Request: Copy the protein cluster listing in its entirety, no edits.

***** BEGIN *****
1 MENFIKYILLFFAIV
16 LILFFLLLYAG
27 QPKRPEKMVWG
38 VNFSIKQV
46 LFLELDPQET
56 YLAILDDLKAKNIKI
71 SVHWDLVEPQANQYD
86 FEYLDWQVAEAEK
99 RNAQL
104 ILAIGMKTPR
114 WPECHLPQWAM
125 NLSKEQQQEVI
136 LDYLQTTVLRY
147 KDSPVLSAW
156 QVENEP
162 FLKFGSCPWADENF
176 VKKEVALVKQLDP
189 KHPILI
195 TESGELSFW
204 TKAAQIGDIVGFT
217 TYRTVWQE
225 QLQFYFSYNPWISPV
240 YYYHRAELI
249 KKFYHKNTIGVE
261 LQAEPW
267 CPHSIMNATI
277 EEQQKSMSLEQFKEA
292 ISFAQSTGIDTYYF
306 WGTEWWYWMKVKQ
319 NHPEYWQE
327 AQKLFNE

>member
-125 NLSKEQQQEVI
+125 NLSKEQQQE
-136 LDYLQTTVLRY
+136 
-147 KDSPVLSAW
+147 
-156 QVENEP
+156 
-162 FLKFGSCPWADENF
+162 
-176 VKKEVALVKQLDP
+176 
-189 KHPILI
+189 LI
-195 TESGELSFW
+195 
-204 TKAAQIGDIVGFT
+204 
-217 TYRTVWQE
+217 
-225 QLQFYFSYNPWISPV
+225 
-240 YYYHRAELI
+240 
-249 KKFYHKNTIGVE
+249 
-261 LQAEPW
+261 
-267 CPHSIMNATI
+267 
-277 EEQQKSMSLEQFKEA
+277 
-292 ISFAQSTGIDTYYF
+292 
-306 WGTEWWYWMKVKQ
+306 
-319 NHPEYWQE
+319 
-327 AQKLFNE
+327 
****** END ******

1 MENFIKYILLFFAIV
16 LILFFLLLYAG
27 QPKRPEKMVWG
38 VNFSIKQV
46 LFLELDPQET
56 YLAILDDLKAKNIKI
71 SVHWDLVEPQANQYD
86 FEYLDWQVAEAEK
99 RNAQL
104 ILAIGMKTPR
114 WPECHLPQWAM
125 NLSKEQQQEVI
136 LDYLQTTVLRY
147 KDSPVLSAW
156 QVENEP
162 FLKFGSCPWADENF
176 VKKEVALVKQLDP
189 KHPILI
195 TESGELSFW
204 TKAAQIGDIVGFT
217 TYRTVWQE
225 QLQFYFSYNPWISPV
240 YYYHRAELI
249 KKFYHKNTIGVE
261 LQAEPW
267 CPHSIMNATI
277 EEQQKSMSLEQFKEA
292 ISFAQSTGIDTYYF
306 WGTEWWYWMKVKQ
319 NHPEYWQE
327 AQKLFNE

>member
-125 NLSKEQQQEVI
+125 NLSKEQQQE
-136 LDYLQTTVLRY
+136 
-147 KDSPVLSAW
+147 
-156 QVENEP
+156 
-162 FLKFGSCPWADENF
+162 
-176 VKKEVALVKQLDP
+176 
-189 KHPILI
+189 LI
-195 TESGELSFW
+195 
-204 TKAAQIGDIVGFT
+204 
-217 TYRTVWQE
+217 
-225 QLQFYFSYNPWISPV
+225 
-240 YYYHRAELI
+240 
-249 KKFYHKNTIGVE
+249 
-261 LQAEPW
+261 
-267 CPHSIMNATI
+267 
-277 EEQQKSMSLEQFKEA
+277 
-292 ISFAQSTGIDTYYF
+292 
-306 WGTEWWYWMKVKQ
+306 
-319 NHPEYWQE
+319 
-327 AQKLFNE
+327 